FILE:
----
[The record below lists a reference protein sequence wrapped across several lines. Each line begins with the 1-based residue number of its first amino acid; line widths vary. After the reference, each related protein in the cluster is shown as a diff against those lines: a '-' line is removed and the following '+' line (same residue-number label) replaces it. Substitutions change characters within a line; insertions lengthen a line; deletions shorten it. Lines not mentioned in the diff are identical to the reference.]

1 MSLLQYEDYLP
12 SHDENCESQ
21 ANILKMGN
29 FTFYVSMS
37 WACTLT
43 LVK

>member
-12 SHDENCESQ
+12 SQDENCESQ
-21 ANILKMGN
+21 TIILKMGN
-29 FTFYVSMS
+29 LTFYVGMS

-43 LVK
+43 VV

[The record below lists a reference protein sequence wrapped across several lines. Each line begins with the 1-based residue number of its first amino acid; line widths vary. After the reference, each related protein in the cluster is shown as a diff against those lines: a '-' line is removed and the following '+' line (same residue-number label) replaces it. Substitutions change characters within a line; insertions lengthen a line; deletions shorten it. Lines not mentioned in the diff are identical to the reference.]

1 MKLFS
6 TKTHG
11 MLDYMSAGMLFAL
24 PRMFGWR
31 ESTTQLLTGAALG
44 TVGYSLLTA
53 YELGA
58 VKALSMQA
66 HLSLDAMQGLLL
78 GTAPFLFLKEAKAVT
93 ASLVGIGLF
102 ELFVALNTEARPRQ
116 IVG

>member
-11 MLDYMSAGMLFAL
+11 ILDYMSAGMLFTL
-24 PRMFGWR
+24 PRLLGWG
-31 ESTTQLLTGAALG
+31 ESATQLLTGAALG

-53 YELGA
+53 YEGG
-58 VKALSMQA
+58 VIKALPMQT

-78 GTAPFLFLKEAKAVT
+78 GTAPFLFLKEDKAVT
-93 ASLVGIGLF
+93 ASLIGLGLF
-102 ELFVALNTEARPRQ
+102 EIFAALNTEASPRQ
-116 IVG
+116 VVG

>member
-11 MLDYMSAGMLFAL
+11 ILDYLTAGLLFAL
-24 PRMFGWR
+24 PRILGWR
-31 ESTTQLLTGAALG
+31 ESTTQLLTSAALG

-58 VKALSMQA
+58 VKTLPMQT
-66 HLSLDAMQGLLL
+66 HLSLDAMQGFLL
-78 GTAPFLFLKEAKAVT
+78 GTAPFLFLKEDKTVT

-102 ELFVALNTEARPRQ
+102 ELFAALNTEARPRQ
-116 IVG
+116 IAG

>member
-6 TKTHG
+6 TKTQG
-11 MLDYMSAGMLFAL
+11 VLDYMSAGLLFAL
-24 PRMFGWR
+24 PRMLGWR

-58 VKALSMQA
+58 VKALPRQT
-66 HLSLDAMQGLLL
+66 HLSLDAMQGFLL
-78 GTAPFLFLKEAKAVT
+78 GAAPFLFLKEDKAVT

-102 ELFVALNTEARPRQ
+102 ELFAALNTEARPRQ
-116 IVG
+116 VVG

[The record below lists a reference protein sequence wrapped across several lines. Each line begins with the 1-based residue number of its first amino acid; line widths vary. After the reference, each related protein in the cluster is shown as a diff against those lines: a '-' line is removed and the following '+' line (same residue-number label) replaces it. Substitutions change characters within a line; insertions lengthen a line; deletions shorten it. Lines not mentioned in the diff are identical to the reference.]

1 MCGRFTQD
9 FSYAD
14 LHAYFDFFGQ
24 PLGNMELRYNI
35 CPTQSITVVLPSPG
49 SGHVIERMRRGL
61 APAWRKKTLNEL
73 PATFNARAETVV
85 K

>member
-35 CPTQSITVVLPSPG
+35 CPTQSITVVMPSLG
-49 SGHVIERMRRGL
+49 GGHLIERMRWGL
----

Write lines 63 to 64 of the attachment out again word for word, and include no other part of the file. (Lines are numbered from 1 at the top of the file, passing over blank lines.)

-102 ELFVALNTEARPRQ
+102 ELFAALNTEARPRQ